Rider Alaska and Yukon Tour with Ayres Adventures

Taking a break on the Glenn Highway.
Taking a break on the Glenn Highway.

“The last foreign country still friendly to Americans,” read the first, but far from last, hand-scrawled sign we would see expressing the many interesting sentiments Alaskans have for their state and visitors to it. These are independent folk up here, rugged individuals who are not a little suspicious of the “southerners” who come callin’ every summer. Motorcyclists on big, fancy and electronically festooned BMW motorcycles dressed like textile astronauts tend to loosen up the locals’ attitudes, though, and after the first six days of the Rider Alaska and Yukon Tour with Ayres Adventures, August 9-21, to a man (and two women), for the most part our group of 12 has been received with open arms.

My initial impression is that Alaskans welcome but don’t seem to rely upon tourism as much as some other places, even though most establishments except maybe the dog sled rental have but a few months to make their nut before winter sets in and it becomes even more deserted than it is now.

That’s right—this is motorcycling paradise, as long as you like your riding in big, open leaps. The 49thstate can swallow Texas in one bite, after all, so long stretches of sublime but lonely highway connect the breathtakingly scenic bits. And despite the attraction of America’s last frontier, there’s practically no one up here to get in the way except a few buses jammed with corpulent cruise-ship passengers, which you can pass without even slowing down. Since leaving Anchorage on Monday we’ve been on stretches of road (like the Taylor Highway up to enigmatic and tiny Chicken) where we didn’t see another car for more than an hour, and even when we got behind a motorhome or trailer caravan on the comparatively busy AlCan Highway we’ve almost never had to wait to pass. The sun doesn’t set until 10 pm, either, giving some of our group the opportunity to get in some pretty big bonus miles before bedding down.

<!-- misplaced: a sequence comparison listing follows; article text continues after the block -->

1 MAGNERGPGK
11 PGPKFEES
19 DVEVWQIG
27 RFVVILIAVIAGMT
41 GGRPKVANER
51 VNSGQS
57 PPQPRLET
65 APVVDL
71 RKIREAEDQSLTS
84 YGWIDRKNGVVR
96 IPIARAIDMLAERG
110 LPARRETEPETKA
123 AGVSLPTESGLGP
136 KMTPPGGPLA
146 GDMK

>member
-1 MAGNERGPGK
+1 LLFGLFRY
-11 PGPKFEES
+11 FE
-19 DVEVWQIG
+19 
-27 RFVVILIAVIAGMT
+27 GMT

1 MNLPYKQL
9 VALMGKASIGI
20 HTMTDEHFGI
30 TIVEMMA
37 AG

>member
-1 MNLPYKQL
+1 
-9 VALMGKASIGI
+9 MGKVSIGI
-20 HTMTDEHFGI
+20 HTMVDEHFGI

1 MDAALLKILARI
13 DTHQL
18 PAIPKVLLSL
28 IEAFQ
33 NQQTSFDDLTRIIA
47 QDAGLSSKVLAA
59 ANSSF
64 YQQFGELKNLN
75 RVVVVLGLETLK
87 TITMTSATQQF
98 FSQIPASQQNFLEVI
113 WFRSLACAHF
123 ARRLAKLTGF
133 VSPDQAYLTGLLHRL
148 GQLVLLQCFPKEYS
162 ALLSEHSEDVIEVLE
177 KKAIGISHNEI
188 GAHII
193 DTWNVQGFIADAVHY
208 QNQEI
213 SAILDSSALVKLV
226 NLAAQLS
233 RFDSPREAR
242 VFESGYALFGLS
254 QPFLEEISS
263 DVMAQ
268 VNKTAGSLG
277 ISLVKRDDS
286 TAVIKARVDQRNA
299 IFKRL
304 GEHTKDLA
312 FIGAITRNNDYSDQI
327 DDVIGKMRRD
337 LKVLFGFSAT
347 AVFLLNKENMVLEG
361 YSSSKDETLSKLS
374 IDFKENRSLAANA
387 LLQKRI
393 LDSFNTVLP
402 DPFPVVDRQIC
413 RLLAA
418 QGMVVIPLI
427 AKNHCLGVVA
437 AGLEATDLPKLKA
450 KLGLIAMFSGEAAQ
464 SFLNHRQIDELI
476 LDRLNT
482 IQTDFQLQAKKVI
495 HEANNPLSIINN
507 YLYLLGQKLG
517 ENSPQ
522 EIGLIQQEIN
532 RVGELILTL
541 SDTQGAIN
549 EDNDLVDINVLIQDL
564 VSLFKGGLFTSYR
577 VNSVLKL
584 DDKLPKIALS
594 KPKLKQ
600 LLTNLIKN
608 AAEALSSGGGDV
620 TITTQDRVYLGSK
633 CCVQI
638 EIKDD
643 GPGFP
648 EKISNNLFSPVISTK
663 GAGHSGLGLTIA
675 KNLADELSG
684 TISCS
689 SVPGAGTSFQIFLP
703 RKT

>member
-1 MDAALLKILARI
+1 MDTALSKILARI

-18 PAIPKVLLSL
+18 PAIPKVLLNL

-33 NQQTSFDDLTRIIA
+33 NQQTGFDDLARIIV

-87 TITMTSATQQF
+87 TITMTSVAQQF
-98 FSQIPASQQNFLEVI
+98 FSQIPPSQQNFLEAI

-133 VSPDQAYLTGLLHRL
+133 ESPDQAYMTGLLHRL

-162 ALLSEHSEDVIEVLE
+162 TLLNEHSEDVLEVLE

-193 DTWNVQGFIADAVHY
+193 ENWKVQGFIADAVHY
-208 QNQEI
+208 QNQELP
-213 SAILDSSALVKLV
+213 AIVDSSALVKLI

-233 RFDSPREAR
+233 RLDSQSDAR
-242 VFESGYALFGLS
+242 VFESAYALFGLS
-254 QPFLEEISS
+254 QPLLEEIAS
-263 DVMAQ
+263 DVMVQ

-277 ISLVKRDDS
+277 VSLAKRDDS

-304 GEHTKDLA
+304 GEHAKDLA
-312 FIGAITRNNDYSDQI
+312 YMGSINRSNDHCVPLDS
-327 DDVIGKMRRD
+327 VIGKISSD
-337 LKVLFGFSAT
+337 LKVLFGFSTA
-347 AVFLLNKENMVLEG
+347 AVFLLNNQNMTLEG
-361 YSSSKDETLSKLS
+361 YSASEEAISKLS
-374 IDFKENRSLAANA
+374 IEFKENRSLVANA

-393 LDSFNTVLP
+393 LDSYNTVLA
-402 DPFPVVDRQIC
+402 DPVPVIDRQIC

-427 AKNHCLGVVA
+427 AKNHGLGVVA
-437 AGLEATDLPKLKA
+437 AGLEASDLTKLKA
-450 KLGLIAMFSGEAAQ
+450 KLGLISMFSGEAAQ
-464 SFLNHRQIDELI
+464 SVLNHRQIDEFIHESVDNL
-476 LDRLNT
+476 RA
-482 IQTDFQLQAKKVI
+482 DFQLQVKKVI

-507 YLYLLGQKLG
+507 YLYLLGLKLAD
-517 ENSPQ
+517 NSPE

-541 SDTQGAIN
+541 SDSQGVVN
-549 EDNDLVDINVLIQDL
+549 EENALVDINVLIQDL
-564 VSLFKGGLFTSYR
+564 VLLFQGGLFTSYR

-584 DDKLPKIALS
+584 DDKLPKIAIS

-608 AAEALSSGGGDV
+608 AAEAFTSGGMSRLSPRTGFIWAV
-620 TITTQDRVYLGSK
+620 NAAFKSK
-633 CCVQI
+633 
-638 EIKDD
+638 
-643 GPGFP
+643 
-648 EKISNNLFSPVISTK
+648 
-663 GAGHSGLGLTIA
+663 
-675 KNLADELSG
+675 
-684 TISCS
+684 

Whitehorse, YT, on the Yukon River circa 1900. Credit to the artist whose signature I couldn't read.
Whitehorse, YT, on the Yukon River circa 1900. Credit to the artist whose signature I couldn't read.

Rather than through or over the mountains, so far we’ve mostly been riding past incredibly jagged and snowcapped peaks, lakes, rivers and endless forest on long, lonely highways with the simple numbers 1, 2, 3 and 4. We’ll get all the way up to 7 eventually, passing through more tiny towns like Chickaloon, Gulkana and Tok, most of them no more than a crossroads with gas, maybe a diner and a hotel/motel slightly askew on its foundation from having been built on shifting permafrost. The water coming from the taps in our rooms in some places is so cold you can’t drink it.

We lucked out and got the best of groups and guides, everyone clicking and buying one another libations in the evenings. Interestingly this is everyone’s first Ayres Adventures-hosted tour, Genie and I included, and so far we’re pretty impressed. Our guides John and Nuno both have vast experience but seem to be enjoying themselves like it’s their first tour, too, yet jump right in when it’s time to get to work or deal with some bit of unexpected adversity. You can tell everyone’s having fun because the closure of one of the tour’s highlight routes due to massive winter washouts has hardly made a dent in our attitudes—in fact, the stoic, friendly couple from Norway, retired car-guy good rider George from Pittsburgh and affable Roger, who practically sleeps on the motorcycle, rode to both sides of the road closure in order to see Dawson City regardless, an 800-mile round trip.

Right now I’m in the public library in Whitehorse, Yukon Territory, Canada, on Saturday, sitting next to another public computer user whose most recent bath was surely in a campfire. I’m out of computer time and my eyes are watering, so I’m outta here. I’ll get you an update on the ride, the road conditions and what it’s like to ride with the Alaskan state bird—mosquitoes—when they’re almost as big as the real state bird, the ptarmigan.

Ptarmigan, by the way, is what the locals wanted to name Chicken when it was founded…but they couldn’t spell it.

Tuttle Out.


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